Whatever happened to Office 4.0?


I have strange interests and hangups, as those of you who’ve read this blog for any amount of time could attest. Recently I’ve been getting back into classic DOS and Windows 95 computers again while I wait for a few Commodore 128 parts. Installing Microsoft Office 4.3 Professional lead me to wonder… what happened to Office 4.0? Did it even exist? Was it a Windows NT 3.1 affair and had no prior releases in 4.x? Did they bump all the version numbers to match?

The family computer from my childhood got whatever volume-licenced kit my dad was able to get from work. For years that was Office 4.3 on a stack of 3.5-inch floppy disks, with the distributor’s name LASER emblazoned on each sticker. It was my job after prep (kindergarten in Victoria… that state is also weird) to load each disk, one by one, into the family computer to install it each time. I still hear the seeking drive heads from those two dozen disks in my dreams.

Office 4.0 and Windows for Workgroups installed in a QEMU VM

I knew about Office 4.2 Standard from reading PC Magazines my dad would bring home. This version was released without the Access database, though both had Microsoft’s Mail client. If I recall correctly, this was the first time Microsoft split out “Standard” and “Professional” SKUs to target different markets, something their marketing and sales departments would crank up to 11 by the time Vista and their three million versions were released.

This lockdown weekend I decided to go back to the source and do some reading to figure out if Office 4.0 existed. The 9th of November 1993 issue of PC Magazine indeed had an advertisement for it! It also included this line:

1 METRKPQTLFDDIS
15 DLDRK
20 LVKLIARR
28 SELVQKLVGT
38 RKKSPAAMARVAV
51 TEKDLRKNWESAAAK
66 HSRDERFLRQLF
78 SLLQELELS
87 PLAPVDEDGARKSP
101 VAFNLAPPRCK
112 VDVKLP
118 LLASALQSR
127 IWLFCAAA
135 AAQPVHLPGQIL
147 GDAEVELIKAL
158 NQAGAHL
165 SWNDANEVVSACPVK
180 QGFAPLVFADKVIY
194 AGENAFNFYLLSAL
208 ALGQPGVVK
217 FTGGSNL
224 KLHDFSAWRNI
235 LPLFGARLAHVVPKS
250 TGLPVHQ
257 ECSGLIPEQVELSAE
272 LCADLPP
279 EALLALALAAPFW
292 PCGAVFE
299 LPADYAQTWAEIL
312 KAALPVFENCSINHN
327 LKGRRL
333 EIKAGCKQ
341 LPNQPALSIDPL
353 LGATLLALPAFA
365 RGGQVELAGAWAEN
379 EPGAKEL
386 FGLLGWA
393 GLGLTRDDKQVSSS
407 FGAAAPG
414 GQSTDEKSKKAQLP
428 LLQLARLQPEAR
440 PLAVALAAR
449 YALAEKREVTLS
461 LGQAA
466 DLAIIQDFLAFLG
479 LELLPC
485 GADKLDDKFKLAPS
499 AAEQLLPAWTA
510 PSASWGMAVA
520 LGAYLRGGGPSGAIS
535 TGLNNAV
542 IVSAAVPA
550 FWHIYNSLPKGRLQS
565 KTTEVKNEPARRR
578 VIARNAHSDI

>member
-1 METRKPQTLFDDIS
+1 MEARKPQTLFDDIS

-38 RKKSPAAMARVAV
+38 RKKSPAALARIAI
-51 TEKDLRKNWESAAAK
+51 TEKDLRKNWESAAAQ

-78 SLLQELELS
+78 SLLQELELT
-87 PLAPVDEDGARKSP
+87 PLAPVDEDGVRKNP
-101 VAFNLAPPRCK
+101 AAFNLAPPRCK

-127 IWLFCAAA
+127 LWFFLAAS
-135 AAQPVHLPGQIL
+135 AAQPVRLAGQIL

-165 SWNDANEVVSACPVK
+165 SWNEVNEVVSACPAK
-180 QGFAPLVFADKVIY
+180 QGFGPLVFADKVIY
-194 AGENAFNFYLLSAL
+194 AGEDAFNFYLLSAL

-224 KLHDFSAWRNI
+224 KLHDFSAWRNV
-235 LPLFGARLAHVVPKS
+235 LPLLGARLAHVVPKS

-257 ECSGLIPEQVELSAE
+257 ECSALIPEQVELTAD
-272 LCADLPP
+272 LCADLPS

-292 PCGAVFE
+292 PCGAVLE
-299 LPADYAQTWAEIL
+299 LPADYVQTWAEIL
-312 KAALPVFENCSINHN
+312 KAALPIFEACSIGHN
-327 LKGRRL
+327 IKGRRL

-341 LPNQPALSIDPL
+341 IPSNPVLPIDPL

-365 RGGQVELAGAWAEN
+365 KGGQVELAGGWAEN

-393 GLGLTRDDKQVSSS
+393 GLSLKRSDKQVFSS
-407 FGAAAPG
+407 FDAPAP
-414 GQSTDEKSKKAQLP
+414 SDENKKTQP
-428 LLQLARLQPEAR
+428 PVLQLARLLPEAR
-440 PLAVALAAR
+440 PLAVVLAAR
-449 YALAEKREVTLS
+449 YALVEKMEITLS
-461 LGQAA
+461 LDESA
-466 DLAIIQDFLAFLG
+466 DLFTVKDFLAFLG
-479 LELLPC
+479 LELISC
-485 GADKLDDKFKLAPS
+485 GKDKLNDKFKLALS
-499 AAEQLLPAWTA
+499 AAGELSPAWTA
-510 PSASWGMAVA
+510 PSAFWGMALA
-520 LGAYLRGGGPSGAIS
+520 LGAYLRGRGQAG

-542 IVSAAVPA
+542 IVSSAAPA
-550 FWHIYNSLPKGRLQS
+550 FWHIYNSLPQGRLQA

If you act now, you’ll also automatically get Microsoft Excel 5.0 and PowerPoint 4.0 upgrades as soon as they’re released.

This raised an eyebrow. If those versions are coming after the release of Office 4.0, were they really shipped with the same versions of Excel and PowerPoint as Office 3.0? Did they really just bundle a new version of Word and sell the entire suite again?

Advertisement showing Office 4.0 Standard

PC Magazine’s Robin Raskin wrote this in her Pipeline column in November 1993:

Microsoft beats IBM by offering not one, but two coupons. The first copies of the $750 [!! –ed] Microsoft Office will include Word for Windows 6.0, Excel 4.0, PowerPoint 3.0, and Microsoft Mail. There will also be two coupons on the box: one for Excel 5.0, which will be ready momentarily, and one for PowerPoint 4.0, which will ship early next year.

This has a whiff of antitrust, doesn’t it? If your competitors at Lotus or WordPerfect are beating you in features and performance, say you’ve got a new version coming out too, and in the meantime lock them in!

I wonder what the cause of the delay was? Did they put all their eggs into Word for Windows 6, or were Excel and PowerPoint simply not developed in time? Compatibility, OLE 2.0, and consistent interfaces were the hallmark features of the release, so maybe the Excel and PowerPoint developers ran out of time to implement them.

Now it makes sense why there was an Office 4.2 and 4.3. These versions came with Excel 5.0 and PowerPoint 4.0 that the original version of Office 4.0 was supposed to ship with. This leaves the question of what happened to Office 4.1, though scant online information suggests this was skipped.

I found a copy of 4.0 from… sources, and quickly installed it in my QEMU DOS VM. Sure enough, there were the Office 3.0 versions of PowerPoint and Excel, right alongside the newer version of Word. So weird.

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Ruben Schade is a technical writer and infrastructure architect in Sydney, Australia who refers to himself in the third person. Hi!

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